SOF materials

How are the materials(skin ) of SOF yaks as far as durability, normanl wear, sun rot ect? Is there a limited life to em?

I don’t have any examples but they
should last many years. A frame might go through a couple of skins if you use it a lot but other than that the framework is protected from the elements by the skin.

Going On 3 Years For My SOF

– Last Updated: Apr-24-05 8:03 PM EST –

I dropped my SOF in gust and, as my luck would have it, it landed on a boulder and busted a couple of ribs. My ribs are particularly robust, around 1/4" thick x 5/8" wide. Most folks use 3/4" wide. To get at the two cracked ribs near the bow, I changed the skin and in the process put in more rocker and deadrise by adding a 6' long, tapered strip to keel. This made the boat a little more playful and increased the secondary stability. So the skin changing for motivated by two things rib replacement (which I could have just left and accepted the gurgling sound) and changing the characteristics of the boat.

The last skin has been on for well over a year. I have put pinhole punctures in it twice by running it aground on a barely submerged boulder and shells on a beach. Both pinholes were patched with a dap of epoxy. I have a 9/10 oz dracon. I am sure 12 oz cordura nylon would be more durable.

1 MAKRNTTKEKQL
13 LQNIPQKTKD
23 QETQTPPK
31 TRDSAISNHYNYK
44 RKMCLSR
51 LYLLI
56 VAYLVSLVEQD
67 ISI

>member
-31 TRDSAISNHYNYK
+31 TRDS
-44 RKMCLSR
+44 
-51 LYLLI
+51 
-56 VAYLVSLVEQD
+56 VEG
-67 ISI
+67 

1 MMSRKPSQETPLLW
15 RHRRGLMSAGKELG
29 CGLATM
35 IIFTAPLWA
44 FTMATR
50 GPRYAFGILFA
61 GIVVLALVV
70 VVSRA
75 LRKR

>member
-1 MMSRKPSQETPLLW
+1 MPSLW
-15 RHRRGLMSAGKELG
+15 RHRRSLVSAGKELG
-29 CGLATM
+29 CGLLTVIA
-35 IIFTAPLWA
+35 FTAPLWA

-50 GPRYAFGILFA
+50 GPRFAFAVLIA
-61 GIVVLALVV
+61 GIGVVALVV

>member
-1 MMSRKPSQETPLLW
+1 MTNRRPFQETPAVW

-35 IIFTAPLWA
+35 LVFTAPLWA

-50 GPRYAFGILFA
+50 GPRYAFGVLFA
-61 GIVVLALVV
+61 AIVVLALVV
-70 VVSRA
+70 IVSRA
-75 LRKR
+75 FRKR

Other than this the SOF has been fine. I actually have the thing stored outside. It's on rack under another rack with a couple of plastic boats and a tarp so it didn't take much snow on top of it. Have been out it since early winter. I probably need to give it a quick going over but I don't expect to fine anything.

I think the whole skin on frame thing is pretty resilient. I think it can probably take running into sticks and rocks and such. The skin and the frame will flex and absorb a bit. Running into shells with very sharp edges is perhaps a bit much.


It varies with the material
Kayak skin fabrics range from the relatively fragile 3.7 oz. polyester up to 26 oz. Nylon that’s nearly bulletproof. Nylon and polyester fabrics in the 8-10 oz. range are the most popular and provide a good balance of light weight and durability. Fabrics in the 12-13 oz. ranger are considerably tougher for relatively little weight gain. Those from 15-16 are very tough, but quite heavy.

Synthetics hold up well to sun exposure, with polyester being more resistant than Nylon. The most commonly used coatings on synthetic fabrics, outdoor polyurethane varnishes, contain UV inhibitors which help protect the fabric from the sun, making it even more durable. Realistically, you’ll wear out the skin long before sun damage becomes a problem. If you’re concerned, just store you kayak under cover.